P. J. Carroll & Company Limited, often called Carroll's, is an Irish manufacturing company of tobacco. Having been established in 1824, P.J. Carroll is the oldest tobacco manufacturer in the country, and currently a subsidiary of British American Tobacco.[1]

P.J. Carroll & Company Ltd.
Founded1824; 199 years ago (1824) in Dundalk
FounderPatrick James Carroll
ParentBritish American Tobacco

Its cigarette brands were among the best selling in Ireland in the twentieth century. Its factory was for decades the largest employer in Dundalk.


Patrick James Carroll (b. 1803) completed his apprenticeship as a tobacconist in 1824 and opened a shop in Dundalk, later also manufacturing cigars.[2] He moved to Liverpool in England in the 1850s.[2] His son Vincent Stannus Carroll expanded the firm in the later 19th century.[2] His son James Marmion Carroll moved to a house outside Dundalk.[2] A second factory was opened, in Liverpool, in 1923.[2] The company went public in 1934.[2]

A purpose-built factory opened in 1970. Designed by Ronnie Tallon of Michael Scott and Partners, it was described by the journalist Frank McDonald as "way ahead of anything else in Ireland at the time".[3] In 1974, to mark the 150th anniversary of its founding, P.J. Carroll published an illustrated booklet by the writer James Plunkett: P. J. Carroll & Co. Ltd, Dublin & Dundalk - A Retrospect, outlining the development of the company in its historical context.

Carroll's was acquired by Rothmans in 1990; Rothmans was acquired by British American Tobacco Plc in 1998. The company's share of the Irish tobacco market is around 17%. In 2002, the Dundalk site was sold for €16.4m[4] to the Department of Education and repurposed for the campus of Dundalk Institute of Technology.[2][3] Carroll's rented back a small section for its remaining factory operations, until finally ceasing its Dundalk operations in 2008. Carrolls remains an Irish company with deep connections to hundreds of retirees and nearly 40 staff based in their Dublin offices.[citation needed]

In 2013,[5] some lawmakers suggested PJ Carroll should be prohibited from speaking with lawmakers on the basis of the WHO Framework Convention on Tobacco Control (FCTC). PJ Carroll comes under the definition of [6] Tobacco Industry as set out by the FCTC, but the FCTC does not prohibit engagement between tobacco companies and public representatives, but puts in place strict rules relating to transparency.


Carrolls Number 1 cigarettes
Major cigarettes
  • "Carrolls Number 1", its first filter cigarette, was launched in 1958.[2]
  • "Carrolls Additive Free* Red" and "Carrolls Additive Free* Blue" was launched in 2013 as additive free* cigarettes started to gain popularity across Western Europe. (*No additives in the tobacco blend does NOT mean a less harmful cigarette)[citation needed]
  • "Pall Mall" is one of PJ Carroll's strongest growing brands.[citation needed]
  • Vogue is PJ Carroll's premium cigarette brand.[citation needed]
  • "Major"[4]

Of international brands, Carroll's manufactured Rothmans and Dunhill and distributed Winfield, and Lucky Strike[citation needed]

  • "Sweet Afton", launched in 1919, was named after "'Afton Waters" by Robert Burns, whose sister Agnes was buried in a graveyard opposite the old Carrolls factory in Church Street, Dundalk.[2] Sweet Afton cigarettes were discontinued in the Autumn of 2011.[citation needed]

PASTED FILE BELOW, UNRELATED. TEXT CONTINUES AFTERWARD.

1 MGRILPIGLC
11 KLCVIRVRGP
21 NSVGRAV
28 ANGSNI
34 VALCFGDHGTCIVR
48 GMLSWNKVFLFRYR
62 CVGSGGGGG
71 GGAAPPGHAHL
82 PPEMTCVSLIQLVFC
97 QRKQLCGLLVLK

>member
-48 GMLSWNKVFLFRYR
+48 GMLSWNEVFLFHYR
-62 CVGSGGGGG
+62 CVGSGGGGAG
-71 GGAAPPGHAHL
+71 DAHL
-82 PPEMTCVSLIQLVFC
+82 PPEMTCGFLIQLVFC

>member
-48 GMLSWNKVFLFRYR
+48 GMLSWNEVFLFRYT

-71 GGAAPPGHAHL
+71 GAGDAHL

Carroll's was a major sponsor of sport in Ireland until restrictions were imposed on tobacco advertising. The company had naming rights over the GAA All Stars Awards (1971–78);[7] and Irish showjumping horses of the 1970s and 80s, such as "Carroll's Boomerang".[8]

In golf, Carroll's was the sponsor of several professional tournaments including the Carroll's International (1963 to 1974), the Carroll's Number 1 Tournament (1965 to 1968), the Carroll's Irish Match Play Championship (1969 to 1982),[9] and most notably the revived Irish Open from 1975 to 1993.[citation needed]


  1. ^ Guider, Ian (5 November 2004). "Carrolls profits slump by €20m". Irish Examiner. Archived from the original on 17 December 2004. Retrieved 20 February 2010.
  2. ^ a b c d e f g h i Bellew, Seamus (26 November 2008). "Carroll's Factory: The Carroll and Burns associations". Dundalk Democrat. Archived from the original on 17 February 2013. Retrieved 20 February 2010.
  3. ^ a b McDonald, Frank (22 February 2011). "Dundalk relights fire in former factory". The Irish Times. Archived from the original on 24 February 2011. Retrieved 22 February 2011.
  4. ^ a b "Carroll's cigarettes – a burnt out case?". Business and Finance. Ireland. 6 May 2004. Archived from the original on 21 July 2011.
  5. ^ O'Halloran, Marie; O'Regan, Michael (19 December 2013). "Bill to outlaw tobacco lobbying defeated in Seanad". The Irish Times. Retrieved 9 September 2020.
  6. ^ "Article 5.3 FCTC". WHO. Retrieved 21 January 2014.
  7. ^ Mc Donnell, Fidelma (23 July 2004). "Riches of Clare: Rewarding the Cream of the Crop". Clare Champion. Retrieved 20 February 2010.
  8. ^ Parkes, Louise (5 January 2005). "Show jumping mourns Paul Darragh". Irish Independent. Retrieved 20 February 2010. by the mid-1970s [Paul Darragh] had joined Eddie Macken to compete under the banner of the tobacco company PJ Carroll in a sponsorship deal that ran for 12 long and very successful years.
  9. ^ "P. J. Carrolls sponsor £2,000 match-play". Drogheda Argus and Leinster Journal. Leinster, Republic of Ireland. 21 February 1969. p. 3. Retrieved 2 June 2020 – via British Newspaper Archive.

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